The Star Early Edition
Graduates joining the job queues
STATISTICS SA’s recent Quarterly Labour Force Survey for the third quarter of the year has revealed that the unemployment rate in the country has stagnated at 27.7%.
The data further revealed that youth unemployment remained at 38.6%, with many of those having
given up hope of finding work. This included people with degrees and diplomas.
According to labour analyst Loane Sharp, about 563 000 university graduates are unemployed and languishing at home unable to put into practice what they have learned. A growing army of unemployed graduates are forced to either rely on their families for support or find jobs as unskilled work.
However, African Bank’s group executive for human capital, Lindiwe Miyambu, said it was definitely not all doom and gloom.
“There are still talent opportunities aplenty in certain sectors. The banking sector is one such example.”
Sharp said the key issue was whether the degree was relevant to employers.
He says not all graduates were equal in the fierce battle for jobs and vocational relevance was a big problem.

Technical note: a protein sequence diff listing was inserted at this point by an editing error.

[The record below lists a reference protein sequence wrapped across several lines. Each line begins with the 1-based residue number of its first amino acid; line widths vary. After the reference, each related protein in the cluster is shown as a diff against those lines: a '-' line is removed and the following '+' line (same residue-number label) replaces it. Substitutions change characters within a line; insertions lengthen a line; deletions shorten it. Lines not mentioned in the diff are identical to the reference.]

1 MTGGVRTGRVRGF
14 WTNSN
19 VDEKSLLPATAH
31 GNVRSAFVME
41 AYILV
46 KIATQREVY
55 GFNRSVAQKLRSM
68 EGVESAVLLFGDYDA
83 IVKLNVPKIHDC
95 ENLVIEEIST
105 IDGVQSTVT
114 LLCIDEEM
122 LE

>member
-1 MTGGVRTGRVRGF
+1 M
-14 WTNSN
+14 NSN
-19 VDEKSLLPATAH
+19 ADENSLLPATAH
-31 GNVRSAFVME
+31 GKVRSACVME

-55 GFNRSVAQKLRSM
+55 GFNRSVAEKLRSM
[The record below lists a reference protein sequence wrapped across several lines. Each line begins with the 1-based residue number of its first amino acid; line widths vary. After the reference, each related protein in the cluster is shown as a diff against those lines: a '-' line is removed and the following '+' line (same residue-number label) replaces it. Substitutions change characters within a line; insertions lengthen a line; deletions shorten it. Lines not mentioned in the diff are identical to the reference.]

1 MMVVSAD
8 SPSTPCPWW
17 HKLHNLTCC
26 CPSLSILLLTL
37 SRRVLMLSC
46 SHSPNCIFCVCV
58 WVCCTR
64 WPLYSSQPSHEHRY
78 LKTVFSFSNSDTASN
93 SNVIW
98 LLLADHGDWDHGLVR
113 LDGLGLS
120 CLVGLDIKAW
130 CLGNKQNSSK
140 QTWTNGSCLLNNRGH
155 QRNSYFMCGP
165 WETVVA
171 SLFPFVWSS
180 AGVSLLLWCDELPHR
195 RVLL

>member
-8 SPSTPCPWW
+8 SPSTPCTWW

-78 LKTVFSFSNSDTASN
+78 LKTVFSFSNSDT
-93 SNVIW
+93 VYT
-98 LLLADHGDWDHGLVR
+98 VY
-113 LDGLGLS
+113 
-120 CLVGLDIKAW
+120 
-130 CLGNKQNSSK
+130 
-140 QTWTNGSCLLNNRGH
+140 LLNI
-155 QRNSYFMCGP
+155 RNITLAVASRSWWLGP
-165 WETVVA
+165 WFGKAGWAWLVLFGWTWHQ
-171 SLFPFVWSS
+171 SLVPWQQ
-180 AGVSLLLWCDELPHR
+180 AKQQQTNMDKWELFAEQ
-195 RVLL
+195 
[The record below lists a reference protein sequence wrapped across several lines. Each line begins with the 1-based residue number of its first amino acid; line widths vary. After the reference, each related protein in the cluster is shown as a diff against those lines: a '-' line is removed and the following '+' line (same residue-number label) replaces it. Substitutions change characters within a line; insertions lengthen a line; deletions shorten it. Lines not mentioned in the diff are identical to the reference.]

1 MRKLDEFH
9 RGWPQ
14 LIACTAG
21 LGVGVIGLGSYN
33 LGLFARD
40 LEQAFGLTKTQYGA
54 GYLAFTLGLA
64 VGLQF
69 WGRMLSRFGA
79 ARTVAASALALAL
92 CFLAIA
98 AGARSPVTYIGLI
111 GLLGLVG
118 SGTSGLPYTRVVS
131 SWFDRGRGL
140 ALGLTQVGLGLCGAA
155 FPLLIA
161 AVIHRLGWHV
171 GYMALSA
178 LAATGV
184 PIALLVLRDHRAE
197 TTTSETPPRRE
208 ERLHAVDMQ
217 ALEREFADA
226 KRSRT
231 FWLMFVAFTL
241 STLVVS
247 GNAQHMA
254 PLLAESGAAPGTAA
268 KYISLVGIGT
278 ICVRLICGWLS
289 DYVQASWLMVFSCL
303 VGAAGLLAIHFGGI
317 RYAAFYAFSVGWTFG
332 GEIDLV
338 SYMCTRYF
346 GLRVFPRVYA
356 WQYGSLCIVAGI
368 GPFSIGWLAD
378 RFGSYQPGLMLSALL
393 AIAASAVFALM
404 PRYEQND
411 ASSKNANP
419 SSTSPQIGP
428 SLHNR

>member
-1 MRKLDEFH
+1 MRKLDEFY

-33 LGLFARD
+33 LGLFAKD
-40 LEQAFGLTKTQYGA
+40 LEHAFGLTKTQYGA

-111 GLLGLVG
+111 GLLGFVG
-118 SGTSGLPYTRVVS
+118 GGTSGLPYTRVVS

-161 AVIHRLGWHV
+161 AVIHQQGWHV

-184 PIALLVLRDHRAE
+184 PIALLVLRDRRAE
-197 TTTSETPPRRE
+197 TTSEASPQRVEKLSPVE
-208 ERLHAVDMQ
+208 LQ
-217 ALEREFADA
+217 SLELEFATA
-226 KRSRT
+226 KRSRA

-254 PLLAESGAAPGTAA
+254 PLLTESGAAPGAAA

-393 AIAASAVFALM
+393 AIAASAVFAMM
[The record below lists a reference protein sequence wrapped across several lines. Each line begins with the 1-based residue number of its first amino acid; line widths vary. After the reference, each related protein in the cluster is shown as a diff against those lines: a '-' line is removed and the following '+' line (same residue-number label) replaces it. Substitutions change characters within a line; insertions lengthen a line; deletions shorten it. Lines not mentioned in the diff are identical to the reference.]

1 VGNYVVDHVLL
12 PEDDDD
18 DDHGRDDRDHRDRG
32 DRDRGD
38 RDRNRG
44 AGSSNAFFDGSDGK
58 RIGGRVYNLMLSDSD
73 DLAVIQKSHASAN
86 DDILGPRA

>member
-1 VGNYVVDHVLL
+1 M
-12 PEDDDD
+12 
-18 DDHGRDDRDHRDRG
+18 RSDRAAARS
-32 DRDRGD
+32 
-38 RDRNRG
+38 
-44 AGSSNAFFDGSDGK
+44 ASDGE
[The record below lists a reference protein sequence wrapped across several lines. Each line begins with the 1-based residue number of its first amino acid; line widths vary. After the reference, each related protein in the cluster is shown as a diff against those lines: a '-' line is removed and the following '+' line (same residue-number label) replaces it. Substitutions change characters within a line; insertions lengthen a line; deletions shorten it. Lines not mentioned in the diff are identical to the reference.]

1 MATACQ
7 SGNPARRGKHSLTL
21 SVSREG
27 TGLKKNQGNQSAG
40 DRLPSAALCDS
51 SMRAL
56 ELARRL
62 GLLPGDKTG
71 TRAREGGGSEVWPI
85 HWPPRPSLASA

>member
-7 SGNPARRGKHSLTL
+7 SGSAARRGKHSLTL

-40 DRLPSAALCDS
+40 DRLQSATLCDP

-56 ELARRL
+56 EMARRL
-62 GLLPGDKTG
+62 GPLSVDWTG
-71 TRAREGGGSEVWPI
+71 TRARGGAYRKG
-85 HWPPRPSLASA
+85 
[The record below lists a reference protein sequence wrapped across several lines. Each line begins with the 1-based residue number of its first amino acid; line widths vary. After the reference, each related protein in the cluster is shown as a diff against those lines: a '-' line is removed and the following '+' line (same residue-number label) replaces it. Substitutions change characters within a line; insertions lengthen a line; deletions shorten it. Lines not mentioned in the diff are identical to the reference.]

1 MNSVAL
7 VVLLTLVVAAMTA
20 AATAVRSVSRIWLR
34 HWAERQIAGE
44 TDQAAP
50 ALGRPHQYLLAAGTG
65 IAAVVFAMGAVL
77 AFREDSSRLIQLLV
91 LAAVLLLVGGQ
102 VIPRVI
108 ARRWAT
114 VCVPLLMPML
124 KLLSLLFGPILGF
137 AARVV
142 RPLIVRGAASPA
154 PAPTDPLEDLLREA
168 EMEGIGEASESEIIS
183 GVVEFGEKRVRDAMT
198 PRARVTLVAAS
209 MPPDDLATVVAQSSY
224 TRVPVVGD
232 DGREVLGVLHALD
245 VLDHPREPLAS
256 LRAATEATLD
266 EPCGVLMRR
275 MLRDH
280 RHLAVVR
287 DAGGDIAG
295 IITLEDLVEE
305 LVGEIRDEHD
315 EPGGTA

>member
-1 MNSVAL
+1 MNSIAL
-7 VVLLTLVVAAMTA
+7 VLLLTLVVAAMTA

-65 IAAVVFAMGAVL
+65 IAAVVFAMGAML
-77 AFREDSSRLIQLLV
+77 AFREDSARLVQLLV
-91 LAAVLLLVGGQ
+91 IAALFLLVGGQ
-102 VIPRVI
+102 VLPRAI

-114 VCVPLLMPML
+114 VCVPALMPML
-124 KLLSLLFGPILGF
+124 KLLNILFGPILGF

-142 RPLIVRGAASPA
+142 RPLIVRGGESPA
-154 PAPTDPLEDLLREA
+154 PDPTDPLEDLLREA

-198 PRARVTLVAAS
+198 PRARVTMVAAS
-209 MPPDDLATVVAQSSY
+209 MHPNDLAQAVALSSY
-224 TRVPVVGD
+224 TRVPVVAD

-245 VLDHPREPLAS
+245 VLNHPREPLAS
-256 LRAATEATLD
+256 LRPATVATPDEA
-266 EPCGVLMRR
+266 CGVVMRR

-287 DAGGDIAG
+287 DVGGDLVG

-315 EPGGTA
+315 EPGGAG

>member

It is concerning to see that we have 865 000 vacancies in the private sector and yet still so many unemployed graduates.”
Topping the list of sought-after skills in banking are IT, accounting, actuarial and financial analysis as well
We are seeing a huge focus on IT in the banking sector
as management skills, particularly at the senior management level.
“We are seeing a huge focus on IT which is logical due to the changing technology and new product development within banks. Mobile banking and cashless transactions are what people want,” she said.
Common fields of study offering a supply stream for the banking sector are Bachelor of Commerce; Bachelor of Science: Actuarial/Financial Mathematics; Bachelor of Business Administration; Bachelor of Science: Engineering/Applied Mathematics/ Computer Science; Bachelor/ Master of Law: Corporate Law; Bachelor of Accountancy.
“There are, in some cases, intakes from Bachelor of Arts: Psychology and Bachelor of Social Science: Human Resources. The bulk of the supply, however, falls within the areas of Business and Management,” she said.
African Bank has engaged with both industry and higher education institutions in an effort to support the development of the sector. These include inter-Seta partnerships, partnerships with other public higher education institutions, partnerships in Africa and overseas.
Sharp said partnerships like those were good for the industry.
“On a macro level it is encouraging to see so many institutions providing innovative private solutions to the public problem we are experiencing.”
Miyambu said African Bank has just opened its 2018 graduate development programme for those considering a career in banking and anyone interested in applying for the 2018 graduate programme can visit their website to check the qualifying criteria.